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had a Noxalis Actio, or a legal remedy for the Noxa or wrong done to him, against the father (paterfamilias} or the owner of the slave, as the case might he ; hut he had no action against the son or the slave. The word Noxa (from noceo) properly signified injury done ; in its legal sense it comprehended every "delictum. (Dig. 50. tit. 16. s. 238.) The father or the master might either pay damages to the injured person, or surrender the offender to him. The surrender of the offender was expressed by the phrase " noxae dare or dedere ; V and the acceptance of the offender in satisfaction of the injury was expressed by the phrase "noxae ac-cipere : " in these expressions " noxa " does not mean "punishment," as is sometimes supposed, but the meaning of the expression is that the person was surrendered in respect of or as a compensation for his Noxa. In the Institutes (4. tit. 8) Noxa is denned to be the person that does the mischief, that is, the slave, and Noxia the mischief that is done.
Noxales Actiones were given both "by Leges and by the Edict. In the case of Fur turn they were given by the Twelve Tables.; -and in the case of Damni Injuria by the Lex Aq-wlia, In the case of Injuriae and of Vi Bonorra-a Raptorum, they were'given by the Edict. This action was said "caput sequi," which as thus explained by instances : if a son or slave committed Noxa, the action was against the father or owner, so long as the offender was in his power ; if the offender became sui juris, the injured party had a directa actio against him ; and if he came into the power of another person, that other person was liable to the action. If a paterfamilias committed a Noxa, and was adopted (-adrogated), the actio which was originally against him (direda\ became an action against the adopting person. A paterfamilias or master could have no action against :a son or slave in respect of a Noxa, done to himself, the ground of which was that no obligatio could be contracted between such parties ; and as the foundation of all obligatio was wanting in such case, it followed that there could "be no action against such son or slave, if he became sui juris, nor against another person into whose power he might come. If another person's slave or son committed Noxa, and then came into the power of the injured person, it was a question between the two schools whether the right of action was extinguished, or only suspended so as to revive in case the offending party was released from the power of the injured person. The opinion of the Proculiani, which was in favour of the suspension only, appears more consistent with the principles on which this right of action \vas founded.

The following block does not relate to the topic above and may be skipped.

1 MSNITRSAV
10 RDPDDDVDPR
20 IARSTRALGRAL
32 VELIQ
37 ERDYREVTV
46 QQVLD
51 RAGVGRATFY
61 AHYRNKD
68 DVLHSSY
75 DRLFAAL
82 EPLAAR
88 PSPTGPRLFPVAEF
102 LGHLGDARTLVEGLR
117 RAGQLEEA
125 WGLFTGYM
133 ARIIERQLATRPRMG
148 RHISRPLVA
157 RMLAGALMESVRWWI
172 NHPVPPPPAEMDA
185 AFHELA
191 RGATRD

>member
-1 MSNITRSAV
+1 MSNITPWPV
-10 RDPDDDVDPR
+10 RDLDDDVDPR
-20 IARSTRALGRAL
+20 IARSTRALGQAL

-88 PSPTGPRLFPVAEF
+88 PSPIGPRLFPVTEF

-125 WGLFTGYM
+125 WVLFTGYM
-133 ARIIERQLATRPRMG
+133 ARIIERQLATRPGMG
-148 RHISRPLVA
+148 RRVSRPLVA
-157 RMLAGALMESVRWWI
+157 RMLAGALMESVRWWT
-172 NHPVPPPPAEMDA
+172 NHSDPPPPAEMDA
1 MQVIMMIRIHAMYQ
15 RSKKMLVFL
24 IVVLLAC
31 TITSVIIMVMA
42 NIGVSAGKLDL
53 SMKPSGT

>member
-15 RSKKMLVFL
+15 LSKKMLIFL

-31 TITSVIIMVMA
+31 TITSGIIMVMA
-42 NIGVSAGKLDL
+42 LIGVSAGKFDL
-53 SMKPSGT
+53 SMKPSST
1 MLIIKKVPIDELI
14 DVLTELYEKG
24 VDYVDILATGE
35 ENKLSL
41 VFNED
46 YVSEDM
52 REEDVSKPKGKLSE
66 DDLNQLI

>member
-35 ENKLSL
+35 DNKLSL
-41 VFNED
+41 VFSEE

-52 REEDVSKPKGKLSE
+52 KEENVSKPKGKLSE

The mode of the " noxae deditio " was by man-cipatio. The Proculiani contended that three man-cipationes vvere required by the Law of the Twelve Tables [emancipatio] ; but the Sabiniani contended that the Law only applied to the case of voluntary mancipations, and that one mancipatio was sufficient.
If the father or owner made no defence to a noxalis actio, the offender was given up by a decree of the praetor to the injured person, and thus became his praetorian property (in bonis}. If several slaves committed theft, the Edict required the master to pay only the amount of damage Avhich would be payable, in case a single freeman had committed the theft.
rJustinian abolished the noxae datio in the case of children; observing that it appeared from the ancient jurists, that there might be an action against a filiusfamilias in respect of his own delicts.
As,to damage done by an animal, see paupe-ries.
(Gaius, iv. 75—79 ; Instit. 4. tit. 8 ; Dig. 9 tit. 4.) [G. L.]
NUDIPEDALIA. [calceus, p. 221, a.]
NUDUS (yvfjt,v6s). These words, besides denoting absolute nakedness, which was to be dj/a/i-iri^ovos kcu vyyruiv (compare Moschus, iv. 98), were applied to any one who, being without an amictus, wore only his tunic or indutus. (Aris • toph. Ecdes. 409 ; John xxi. 7.) In this state of nudity, the ancients performed the operations of ploughing, sowing, and reaping. (Hes. Op. et Dies^ 391 ; Proclus ad loc.; Virg. Georg. i. 299 ; Servius adloc.; Aelian, V. II. vi. 11, xiii.27 ; Matt. xxiv. 18.) Thus Cincinnatus was found naked at the plough when he was called to be dictator, and sent for his toga, that he might appear before the senate. (Plin. //. N. xviii. 4 ; Aur. Vict. de Vir. Illust. 17 ; Liv. iii 26,) The accompanying woodcut is taken from an antique gem in the Florentine Collection., and shows a man ploughing in his tunic
only. The light and thin clothing of Hetaerae, was denoted by the use of the same epithets. (Athen. xiii. 24, 25.) [Co A vestis.]
This term applied to the warrior expressed the absence of some part of his armour. (Horn. //. xxi. 50 ; Jos.Atit.Jud. vi. 2. § 2 ; Gell. ix. 13 ; Xen. de Rep. Lac. xi. 9.) Hence the light-armed were called 7u/wf/Tes. [J. Y.J
NUMERUS, the name of a body of troops in the imperial period. [exercitus, p. 500, b.~]
NUMMULARII or NUMULA'RII. [men-
NUMMUS or NUMUS, coined money. — I. The chief terms used in Greek and Latin for money are apyvpiov, %/>r),uaTa, j/Ojiua^a, aes, pecimia, moneta, minimus (or numus), and numisma. It was called apyvpiov from apyvpos, because the prevailing coinages in Greece were of silver [Au-gentlim], (so at a later period we have xp^ffiov and xd\Kiov, which, however, are seldom used, except in their specific senses,) and aes, because that of Rome and Italy was of copper [aes] ; Xp^Atara, simply as the representative of value ; pecunia^ from the same cause, in connection with pecus* which either meant originally cattle* and
-* ' O •/ 7
thence, in an early age, valuable property in general^ or, perhaps, vice versa* • and j/o/xtcr/xa (sc. a
* There is no probability whatever in --the other reason given for the origin of the word, namely, because the early coins had the image of cattle? stamped upon them. (See aes.)